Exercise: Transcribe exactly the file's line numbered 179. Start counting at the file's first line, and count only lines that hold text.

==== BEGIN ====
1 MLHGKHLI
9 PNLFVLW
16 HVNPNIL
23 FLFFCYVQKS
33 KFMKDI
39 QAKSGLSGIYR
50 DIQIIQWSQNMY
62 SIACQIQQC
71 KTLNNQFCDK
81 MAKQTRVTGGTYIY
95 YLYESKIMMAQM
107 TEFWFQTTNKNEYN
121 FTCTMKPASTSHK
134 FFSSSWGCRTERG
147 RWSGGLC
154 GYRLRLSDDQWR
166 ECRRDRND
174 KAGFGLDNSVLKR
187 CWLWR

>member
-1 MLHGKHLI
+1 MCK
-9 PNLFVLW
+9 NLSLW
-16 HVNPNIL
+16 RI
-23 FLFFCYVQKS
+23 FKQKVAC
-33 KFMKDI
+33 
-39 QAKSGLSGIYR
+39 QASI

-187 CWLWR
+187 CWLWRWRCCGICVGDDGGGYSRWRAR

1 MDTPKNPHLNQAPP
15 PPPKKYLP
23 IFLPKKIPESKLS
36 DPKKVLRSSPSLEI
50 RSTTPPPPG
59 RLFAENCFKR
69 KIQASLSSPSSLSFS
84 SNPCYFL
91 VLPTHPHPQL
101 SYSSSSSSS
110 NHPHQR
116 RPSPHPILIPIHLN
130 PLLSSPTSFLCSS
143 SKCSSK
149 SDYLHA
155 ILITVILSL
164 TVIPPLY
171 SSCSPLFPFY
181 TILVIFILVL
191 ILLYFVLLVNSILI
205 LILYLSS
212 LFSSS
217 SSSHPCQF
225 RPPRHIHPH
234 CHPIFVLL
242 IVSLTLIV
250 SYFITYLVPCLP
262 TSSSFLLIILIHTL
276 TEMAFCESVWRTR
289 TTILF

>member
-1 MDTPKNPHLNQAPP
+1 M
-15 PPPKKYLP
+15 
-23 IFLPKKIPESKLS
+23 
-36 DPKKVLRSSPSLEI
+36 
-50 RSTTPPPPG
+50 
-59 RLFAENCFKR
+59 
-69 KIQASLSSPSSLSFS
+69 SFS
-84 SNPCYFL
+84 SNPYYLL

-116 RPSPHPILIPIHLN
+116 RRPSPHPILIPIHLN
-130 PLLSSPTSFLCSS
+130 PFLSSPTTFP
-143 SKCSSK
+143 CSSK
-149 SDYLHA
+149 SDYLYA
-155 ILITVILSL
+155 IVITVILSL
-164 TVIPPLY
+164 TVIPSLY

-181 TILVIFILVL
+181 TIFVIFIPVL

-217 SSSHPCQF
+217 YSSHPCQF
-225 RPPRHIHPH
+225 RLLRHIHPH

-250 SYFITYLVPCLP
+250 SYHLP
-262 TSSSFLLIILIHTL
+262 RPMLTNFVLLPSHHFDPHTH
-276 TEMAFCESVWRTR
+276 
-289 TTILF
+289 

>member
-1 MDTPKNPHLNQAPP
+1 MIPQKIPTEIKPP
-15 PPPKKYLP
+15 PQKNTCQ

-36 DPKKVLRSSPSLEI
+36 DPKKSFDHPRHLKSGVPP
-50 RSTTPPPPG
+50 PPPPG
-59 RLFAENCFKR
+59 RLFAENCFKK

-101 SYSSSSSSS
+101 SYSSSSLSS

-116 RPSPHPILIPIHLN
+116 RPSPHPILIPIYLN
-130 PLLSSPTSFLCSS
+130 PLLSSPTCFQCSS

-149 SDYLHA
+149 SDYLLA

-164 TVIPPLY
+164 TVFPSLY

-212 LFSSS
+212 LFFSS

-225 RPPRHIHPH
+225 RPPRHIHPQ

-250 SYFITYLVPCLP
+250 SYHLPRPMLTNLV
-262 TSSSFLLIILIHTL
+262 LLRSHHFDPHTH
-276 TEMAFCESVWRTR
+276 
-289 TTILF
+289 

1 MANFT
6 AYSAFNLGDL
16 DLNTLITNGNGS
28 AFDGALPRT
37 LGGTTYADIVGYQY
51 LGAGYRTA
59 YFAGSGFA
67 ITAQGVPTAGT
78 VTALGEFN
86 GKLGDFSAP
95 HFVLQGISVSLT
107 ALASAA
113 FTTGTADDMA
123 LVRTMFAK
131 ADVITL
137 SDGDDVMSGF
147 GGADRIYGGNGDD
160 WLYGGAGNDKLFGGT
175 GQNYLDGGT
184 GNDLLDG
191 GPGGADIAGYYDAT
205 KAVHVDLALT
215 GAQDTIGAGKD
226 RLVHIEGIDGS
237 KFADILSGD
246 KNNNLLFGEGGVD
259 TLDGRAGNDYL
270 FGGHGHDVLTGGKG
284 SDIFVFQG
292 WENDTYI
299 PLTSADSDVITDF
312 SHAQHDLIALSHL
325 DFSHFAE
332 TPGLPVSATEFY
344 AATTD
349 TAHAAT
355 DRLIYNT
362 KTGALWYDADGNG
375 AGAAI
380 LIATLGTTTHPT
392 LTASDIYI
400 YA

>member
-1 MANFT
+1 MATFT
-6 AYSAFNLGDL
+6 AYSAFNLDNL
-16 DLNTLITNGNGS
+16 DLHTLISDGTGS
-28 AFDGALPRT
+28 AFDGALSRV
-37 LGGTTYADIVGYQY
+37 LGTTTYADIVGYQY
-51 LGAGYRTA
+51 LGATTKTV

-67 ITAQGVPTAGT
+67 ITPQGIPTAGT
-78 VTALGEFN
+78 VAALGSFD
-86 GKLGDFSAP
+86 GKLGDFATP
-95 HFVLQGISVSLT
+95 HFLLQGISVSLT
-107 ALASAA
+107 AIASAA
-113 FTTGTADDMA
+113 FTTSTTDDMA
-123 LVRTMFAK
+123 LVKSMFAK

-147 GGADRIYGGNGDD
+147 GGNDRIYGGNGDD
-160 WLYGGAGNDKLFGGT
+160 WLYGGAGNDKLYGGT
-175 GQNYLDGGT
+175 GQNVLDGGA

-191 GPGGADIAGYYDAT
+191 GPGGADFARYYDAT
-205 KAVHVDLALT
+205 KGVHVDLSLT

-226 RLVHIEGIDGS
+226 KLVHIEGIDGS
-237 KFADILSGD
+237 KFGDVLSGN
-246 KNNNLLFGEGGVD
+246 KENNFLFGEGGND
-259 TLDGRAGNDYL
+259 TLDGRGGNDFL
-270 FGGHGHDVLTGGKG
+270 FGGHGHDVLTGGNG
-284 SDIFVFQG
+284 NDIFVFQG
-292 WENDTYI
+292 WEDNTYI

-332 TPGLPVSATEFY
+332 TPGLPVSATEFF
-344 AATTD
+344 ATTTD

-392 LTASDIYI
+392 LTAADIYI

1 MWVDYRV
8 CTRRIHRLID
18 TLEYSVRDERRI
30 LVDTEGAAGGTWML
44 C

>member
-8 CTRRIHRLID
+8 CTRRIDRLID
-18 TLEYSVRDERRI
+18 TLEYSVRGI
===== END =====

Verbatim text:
375 AGAAI